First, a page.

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39% of UK businesses identified a cyber attack in the last 12 months

Issued on 30th March 2022, the latest Cyber Security Breaches Survey has revealed that 39% of UK businesses identified a cyber attack in the last 12 months. The survey also highlighted the fact that enhanced cyber security leads to higher identification of such attacks and that organisations with a less mature cyber security measures may have a tendency to underreport.

What is the Cyber Security Breaches Survey?
Now in its sixth consecutive year, the Cyber Security Breaches Survey is a government research study for UK cyber resilience. Aligned with the National Cyber Strategy it helps to inform government policy on cyber security with the aim of making the UK cyber space a secure place in which to do business.

Exploring the various policies, processes and approaches to cyber security that businesses, charities and educational establishments have in place, it also takes into account the different cyber attacks they have to face and the impact and response to them.

What were the most common types of cyber attack?
Phishing attempts at 83% accounted for the highest number of identified cyber attacks. Denial of service, malware and ransomware attacks stood at 21% but, despite its low prevalence, organisations referred to ransomware as a key threat. 56% businesses taking part in the survey also stated that they had a policy not to pay ransoms.

How often were cyber attacks identified?
Perhaps one of the most alarming findings of this year’s survey is that, of the organisations reporting cyber attacks, 31% of businesses and 26% of charities assessed that an attack took place at least once a week. What’s more, one of five businesses stated that they felt that the attack resulted in a negative outcome and one third of businesses experienced at least one negative impact.

The financial impact of cyber attacks
Based on the material outcome – be that loss of money or data – the average estimated cost of all cyber attacks over the last 12 months equates to £4,200. However, that figure increases to £19,400 if only medium and large businesses are considered. The caveat in this area is that there is still a lack of a standard framework for calculating the financial impact of a cyber attack so this has the potential to lead to underreporting.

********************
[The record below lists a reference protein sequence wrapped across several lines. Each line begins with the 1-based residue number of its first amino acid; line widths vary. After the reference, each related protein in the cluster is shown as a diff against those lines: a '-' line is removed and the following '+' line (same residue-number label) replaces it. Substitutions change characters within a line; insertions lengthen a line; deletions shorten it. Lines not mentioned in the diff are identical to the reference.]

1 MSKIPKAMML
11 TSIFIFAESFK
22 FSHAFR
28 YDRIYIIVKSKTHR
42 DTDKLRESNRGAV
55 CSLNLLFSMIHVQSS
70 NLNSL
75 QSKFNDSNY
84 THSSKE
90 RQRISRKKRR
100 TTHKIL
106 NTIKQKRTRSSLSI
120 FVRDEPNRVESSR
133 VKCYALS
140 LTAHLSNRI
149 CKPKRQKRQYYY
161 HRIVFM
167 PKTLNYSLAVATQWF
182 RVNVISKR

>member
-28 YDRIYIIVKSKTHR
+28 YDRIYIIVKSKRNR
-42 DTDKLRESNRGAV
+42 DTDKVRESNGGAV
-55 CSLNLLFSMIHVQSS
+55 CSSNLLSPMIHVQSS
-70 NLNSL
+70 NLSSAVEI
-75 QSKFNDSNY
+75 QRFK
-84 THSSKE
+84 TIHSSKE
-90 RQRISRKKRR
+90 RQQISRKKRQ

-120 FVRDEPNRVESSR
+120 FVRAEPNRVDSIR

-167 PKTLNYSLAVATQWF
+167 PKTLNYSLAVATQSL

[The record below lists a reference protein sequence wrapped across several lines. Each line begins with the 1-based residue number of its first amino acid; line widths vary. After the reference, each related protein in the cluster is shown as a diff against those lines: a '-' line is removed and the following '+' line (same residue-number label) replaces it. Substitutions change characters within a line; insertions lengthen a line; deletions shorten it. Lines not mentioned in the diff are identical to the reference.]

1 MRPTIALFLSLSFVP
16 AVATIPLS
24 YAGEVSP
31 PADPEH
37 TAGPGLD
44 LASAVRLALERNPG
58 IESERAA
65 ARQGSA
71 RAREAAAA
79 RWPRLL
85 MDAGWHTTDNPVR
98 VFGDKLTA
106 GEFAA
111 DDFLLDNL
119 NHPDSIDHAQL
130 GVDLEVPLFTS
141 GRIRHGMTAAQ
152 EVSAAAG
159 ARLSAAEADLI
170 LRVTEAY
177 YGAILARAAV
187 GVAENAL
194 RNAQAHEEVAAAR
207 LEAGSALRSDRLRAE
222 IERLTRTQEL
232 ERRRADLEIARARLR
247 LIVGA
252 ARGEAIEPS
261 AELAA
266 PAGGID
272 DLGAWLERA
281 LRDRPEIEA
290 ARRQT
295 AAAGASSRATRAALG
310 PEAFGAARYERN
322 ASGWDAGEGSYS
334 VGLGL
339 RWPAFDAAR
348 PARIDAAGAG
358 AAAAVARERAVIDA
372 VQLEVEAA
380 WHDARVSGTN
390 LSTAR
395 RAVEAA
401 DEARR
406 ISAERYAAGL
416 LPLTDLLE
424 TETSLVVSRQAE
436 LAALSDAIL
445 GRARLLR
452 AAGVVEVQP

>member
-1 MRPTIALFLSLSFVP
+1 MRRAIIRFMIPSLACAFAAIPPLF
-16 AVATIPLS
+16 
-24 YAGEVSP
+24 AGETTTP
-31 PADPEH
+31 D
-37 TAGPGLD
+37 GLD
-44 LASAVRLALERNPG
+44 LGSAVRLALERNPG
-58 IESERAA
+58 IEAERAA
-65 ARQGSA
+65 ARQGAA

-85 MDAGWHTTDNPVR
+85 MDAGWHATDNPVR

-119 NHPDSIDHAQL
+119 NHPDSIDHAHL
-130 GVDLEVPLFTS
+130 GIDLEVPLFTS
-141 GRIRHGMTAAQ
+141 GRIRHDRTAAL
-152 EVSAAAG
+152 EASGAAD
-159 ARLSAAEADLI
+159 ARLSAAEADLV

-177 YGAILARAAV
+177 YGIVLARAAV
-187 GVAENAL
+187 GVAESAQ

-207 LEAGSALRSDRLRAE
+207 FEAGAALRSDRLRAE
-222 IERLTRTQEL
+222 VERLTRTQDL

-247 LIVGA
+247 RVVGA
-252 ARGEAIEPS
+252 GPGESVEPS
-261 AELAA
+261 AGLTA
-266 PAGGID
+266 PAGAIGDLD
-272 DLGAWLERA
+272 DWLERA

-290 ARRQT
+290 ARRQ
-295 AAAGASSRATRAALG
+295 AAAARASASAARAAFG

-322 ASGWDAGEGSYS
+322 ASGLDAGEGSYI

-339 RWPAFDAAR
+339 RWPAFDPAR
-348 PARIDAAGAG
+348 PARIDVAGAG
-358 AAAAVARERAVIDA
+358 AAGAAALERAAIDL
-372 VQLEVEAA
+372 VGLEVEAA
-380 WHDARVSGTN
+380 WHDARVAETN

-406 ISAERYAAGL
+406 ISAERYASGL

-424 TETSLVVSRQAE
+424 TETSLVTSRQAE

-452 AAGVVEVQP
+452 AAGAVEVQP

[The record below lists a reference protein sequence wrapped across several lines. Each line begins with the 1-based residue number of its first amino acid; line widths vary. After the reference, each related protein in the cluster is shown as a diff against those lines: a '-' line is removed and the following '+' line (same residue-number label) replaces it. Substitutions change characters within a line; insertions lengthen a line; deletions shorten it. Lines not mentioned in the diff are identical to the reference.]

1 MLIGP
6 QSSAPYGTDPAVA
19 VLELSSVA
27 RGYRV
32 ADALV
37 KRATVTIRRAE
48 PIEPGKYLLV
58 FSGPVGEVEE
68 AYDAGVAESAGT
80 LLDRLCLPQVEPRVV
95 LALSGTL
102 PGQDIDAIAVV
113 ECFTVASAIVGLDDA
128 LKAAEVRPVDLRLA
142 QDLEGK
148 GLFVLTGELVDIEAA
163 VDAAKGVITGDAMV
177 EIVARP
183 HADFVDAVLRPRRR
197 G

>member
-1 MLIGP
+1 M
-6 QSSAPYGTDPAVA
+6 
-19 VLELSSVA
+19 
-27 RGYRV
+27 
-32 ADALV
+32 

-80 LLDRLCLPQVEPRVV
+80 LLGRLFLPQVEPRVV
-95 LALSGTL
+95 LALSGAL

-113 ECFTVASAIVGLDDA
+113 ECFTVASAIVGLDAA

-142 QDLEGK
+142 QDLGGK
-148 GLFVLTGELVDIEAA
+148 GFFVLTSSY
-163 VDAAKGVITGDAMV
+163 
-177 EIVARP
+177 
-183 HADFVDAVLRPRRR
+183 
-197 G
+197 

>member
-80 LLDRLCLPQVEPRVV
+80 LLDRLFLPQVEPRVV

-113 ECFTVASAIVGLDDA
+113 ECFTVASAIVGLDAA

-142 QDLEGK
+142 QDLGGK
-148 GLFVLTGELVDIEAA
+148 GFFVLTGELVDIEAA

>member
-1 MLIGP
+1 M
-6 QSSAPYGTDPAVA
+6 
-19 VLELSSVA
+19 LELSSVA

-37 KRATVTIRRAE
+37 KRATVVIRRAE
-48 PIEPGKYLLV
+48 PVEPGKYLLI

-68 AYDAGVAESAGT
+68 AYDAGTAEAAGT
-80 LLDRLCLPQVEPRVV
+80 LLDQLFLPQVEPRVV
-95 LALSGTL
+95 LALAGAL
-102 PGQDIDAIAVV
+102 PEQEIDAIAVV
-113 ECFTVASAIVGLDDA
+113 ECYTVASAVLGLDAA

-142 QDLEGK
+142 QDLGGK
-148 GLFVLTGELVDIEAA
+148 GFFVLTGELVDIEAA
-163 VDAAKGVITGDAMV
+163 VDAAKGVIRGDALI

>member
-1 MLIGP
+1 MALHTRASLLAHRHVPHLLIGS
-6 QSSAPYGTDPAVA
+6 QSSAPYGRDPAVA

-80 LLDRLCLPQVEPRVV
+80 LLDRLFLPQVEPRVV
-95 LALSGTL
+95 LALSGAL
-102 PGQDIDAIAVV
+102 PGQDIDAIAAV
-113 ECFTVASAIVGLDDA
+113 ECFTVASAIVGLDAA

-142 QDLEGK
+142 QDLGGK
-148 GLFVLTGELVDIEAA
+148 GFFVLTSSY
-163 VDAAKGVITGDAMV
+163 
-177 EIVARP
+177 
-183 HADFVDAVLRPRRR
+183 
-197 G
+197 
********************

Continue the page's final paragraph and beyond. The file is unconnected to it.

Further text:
What can be done to prevent a cyber attack?
It was refreshing to read that 49% of the businesses participating in the survey had acted in 5 of the 10 areas outlined in the National Cyber Security Centre’s ‘10 Steps to Cyber Security’ but this needs to be 10 out of 10! This guidance is specifically designed to help companies protect themselves in cyberspace and is great place to start if you haven’t already implemented a cyber security policy.

It is also well worth implementing Cyber Essentials, a scheme backed by government and industry that is designed to help organisations to protect themselves against a range of common cyberattacks. The Cyber Essentials scheme facilitates the achievement of two levels of certification: Cyber Essentials and Cyber Essentials Plus. The first is a self-assessment option offering protection against the most common cyberattacks. The latter is an extension of Cyber Essentials and demands the completion of a hands-on technical verification.

Get protected today!
If you have any questions about cyber security and how best to protect your business, or if you’d like support to gain Cyber Essentials certifications, please get in touch. Call us 0333 358 2222 or email ja@everythingthatis.cloud and we’ll get your business protected.

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